Contrary to the expectations of many (myself included), a recent study suggests that individuals might express a more authentic personality/self through social media (e.g. Facebook) than in person. Read Sarah Perez’s description of the study and its implications here.
What were you doing at midnight on February 4, 2009? Sleeping? Chomping down a late-night snack? Facebooking? If the latter, you were unwittingly celebrating Mark Zuckerberg’s creation on its fifth birthday.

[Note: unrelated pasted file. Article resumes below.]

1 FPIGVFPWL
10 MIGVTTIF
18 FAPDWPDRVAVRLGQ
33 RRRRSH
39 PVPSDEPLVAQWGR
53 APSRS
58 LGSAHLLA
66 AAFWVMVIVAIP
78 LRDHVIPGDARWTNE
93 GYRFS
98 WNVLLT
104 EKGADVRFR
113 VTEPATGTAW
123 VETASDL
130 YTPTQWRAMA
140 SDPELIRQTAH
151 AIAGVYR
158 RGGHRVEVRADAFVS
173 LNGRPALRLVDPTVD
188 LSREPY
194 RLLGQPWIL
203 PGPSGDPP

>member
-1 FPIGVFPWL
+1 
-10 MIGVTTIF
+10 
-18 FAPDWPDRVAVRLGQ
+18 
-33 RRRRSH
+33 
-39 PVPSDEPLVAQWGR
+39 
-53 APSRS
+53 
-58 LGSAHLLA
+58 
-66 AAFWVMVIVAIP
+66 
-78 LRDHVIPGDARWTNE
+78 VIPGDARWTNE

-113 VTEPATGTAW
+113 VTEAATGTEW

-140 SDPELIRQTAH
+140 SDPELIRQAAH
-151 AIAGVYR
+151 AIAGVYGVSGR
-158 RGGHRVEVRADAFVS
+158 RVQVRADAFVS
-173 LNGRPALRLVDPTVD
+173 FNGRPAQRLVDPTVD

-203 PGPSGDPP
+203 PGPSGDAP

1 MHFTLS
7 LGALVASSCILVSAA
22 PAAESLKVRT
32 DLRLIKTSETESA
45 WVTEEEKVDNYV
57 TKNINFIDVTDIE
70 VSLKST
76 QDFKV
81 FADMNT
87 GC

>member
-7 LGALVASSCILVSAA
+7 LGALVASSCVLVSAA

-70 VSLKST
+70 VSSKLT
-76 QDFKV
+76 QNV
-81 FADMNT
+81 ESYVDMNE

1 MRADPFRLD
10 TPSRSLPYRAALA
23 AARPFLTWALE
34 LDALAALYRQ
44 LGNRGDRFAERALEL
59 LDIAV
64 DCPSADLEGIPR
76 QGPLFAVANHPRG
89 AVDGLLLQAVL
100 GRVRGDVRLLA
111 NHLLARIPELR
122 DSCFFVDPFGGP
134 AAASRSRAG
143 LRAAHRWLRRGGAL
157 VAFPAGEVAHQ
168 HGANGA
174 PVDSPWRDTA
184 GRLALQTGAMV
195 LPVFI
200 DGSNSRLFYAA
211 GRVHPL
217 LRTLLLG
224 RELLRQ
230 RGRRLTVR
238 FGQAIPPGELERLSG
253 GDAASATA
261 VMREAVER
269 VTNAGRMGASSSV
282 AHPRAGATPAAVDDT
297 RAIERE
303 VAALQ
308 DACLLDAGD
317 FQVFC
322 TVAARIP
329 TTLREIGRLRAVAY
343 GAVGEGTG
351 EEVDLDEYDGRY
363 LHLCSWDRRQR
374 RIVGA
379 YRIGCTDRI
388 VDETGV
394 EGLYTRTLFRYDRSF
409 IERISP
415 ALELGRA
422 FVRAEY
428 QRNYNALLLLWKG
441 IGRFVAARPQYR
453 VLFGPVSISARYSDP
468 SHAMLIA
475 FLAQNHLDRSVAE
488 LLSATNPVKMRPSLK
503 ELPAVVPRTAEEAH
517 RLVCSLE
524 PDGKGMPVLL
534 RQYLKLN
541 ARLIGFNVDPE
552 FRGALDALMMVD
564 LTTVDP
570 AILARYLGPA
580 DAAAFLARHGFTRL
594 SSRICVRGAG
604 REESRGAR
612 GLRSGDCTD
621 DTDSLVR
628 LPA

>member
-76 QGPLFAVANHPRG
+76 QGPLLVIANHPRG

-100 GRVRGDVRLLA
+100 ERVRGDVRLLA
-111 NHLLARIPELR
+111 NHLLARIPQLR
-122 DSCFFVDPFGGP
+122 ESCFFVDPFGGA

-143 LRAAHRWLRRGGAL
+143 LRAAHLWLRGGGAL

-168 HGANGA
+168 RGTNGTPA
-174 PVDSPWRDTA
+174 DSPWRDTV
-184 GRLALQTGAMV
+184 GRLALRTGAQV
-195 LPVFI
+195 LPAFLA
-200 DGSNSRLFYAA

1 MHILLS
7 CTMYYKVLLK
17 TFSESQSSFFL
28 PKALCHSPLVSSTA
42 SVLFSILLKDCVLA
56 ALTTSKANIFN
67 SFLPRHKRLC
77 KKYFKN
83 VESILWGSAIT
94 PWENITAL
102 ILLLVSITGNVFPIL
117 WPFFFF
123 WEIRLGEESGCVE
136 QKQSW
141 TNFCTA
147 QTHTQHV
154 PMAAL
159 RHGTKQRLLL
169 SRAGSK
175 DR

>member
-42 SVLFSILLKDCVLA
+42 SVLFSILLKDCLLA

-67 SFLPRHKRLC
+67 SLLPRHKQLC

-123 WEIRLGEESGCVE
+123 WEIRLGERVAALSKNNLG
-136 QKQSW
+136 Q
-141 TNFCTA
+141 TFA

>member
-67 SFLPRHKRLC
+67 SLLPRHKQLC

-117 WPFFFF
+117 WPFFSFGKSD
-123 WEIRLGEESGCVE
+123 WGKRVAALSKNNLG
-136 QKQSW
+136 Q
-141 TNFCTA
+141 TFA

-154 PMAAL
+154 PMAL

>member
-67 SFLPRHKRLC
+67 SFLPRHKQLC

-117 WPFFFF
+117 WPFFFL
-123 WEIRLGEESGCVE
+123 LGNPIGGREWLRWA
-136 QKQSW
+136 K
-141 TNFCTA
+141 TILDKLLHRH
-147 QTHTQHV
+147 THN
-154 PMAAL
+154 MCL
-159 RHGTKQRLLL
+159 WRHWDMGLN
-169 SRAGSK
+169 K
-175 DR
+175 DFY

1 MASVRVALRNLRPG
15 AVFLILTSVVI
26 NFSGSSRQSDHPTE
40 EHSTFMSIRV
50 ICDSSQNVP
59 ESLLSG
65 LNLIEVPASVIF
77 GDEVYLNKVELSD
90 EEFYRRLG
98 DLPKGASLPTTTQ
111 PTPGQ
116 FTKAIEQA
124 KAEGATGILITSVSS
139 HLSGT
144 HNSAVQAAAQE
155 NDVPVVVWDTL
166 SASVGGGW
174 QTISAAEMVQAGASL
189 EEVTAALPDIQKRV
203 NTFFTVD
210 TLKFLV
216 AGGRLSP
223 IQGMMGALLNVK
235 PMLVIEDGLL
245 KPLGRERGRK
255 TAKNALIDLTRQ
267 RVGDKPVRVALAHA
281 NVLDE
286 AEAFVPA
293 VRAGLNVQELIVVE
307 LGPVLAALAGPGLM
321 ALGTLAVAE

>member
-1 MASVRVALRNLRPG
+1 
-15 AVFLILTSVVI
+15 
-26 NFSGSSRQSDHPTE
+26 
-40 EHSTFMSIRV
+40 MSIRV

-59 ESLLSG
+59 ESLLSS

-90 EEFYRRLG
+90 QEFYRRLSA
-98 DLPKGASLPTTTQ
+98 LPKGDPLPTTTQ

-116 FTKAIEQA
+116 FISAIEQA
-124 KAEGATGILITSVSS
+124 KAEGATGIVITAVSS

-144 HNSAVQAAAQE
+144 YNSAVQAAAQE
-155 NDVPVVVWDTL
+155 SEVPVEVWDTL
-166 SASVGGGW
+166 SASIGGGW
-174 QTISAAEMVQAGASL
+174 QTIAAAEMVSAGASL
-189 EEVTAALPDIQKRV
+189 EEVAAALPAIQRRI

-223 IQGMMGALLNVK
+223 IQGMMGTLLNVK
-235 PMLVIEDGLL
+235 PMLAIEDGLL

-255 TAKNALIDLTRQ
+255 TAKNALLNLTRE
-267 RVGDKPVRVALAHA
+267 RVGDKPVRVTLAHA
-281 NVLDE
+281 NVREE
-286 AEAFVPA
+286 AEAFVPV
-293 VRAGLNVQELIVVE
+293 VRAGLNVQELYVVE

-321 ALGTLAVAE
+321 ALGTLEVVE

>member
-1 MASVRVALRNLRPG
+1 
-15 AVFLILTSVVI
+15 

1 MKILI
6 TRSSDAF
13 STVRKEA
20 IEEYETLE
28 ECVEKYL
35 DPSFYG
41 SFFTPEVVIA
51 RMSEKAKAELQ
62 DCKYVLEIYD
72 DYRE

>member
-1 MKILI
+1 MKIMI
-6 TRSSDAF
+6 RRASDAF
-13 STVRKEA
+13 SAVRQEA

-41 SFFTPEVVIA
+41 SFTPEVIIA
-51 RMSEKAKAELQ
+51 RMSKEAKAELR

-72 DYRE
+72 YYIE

Five years and 150 million users later, Facebook is still the topic of heated debate. What does this construct say about our society? What impact is it having? What social mores is it changing? These questions, and others, will continue to be posed and considered for years to come and, fortunately, Facebook will keep delivering material for speculation. Take, for example, the “25 Random Things” note racing through this social network’s veins like some epidemic virus. The object is to fill out a list of 25 things about yourself, a blend of the private and the personal, and publish it to your friends. They are then supposed to fill out a list about themselves in turn, and pass it on. As John Timpane of the Philadelphia Inquirer observes, after one person sent this note to ten others, and those ten sent the note to ten of their friends, “soon Facebook – a virtual living room where people hang out and tell everyone else what they’re doing and thinking – is awash with personal revelations, admissions, info once kept private.”